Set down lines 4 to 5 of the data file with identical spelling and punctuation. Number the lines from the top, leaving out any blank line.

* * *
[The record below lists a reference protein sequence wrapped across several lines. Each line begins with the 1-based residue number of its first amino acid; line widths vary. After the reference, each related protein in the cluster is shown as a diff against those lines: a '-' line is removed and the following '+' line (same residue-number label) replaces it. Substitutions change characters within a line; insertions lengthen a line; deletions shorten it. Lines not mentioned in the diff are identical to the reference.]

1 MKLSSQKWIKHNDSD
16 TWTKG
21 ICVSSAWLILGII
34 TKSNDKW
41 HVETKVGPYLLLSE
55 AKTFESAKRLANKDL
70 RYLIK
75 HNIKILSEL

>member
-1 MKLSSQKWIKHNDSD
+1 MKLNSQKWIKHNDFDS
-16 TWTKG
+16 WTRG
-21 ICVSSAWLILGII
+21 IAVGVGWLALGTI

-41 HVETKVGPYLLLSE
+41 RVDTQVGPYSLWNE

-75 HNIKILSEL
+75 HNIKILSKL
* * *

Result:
21 ICVSSAWLILGII
34 TKSNDKW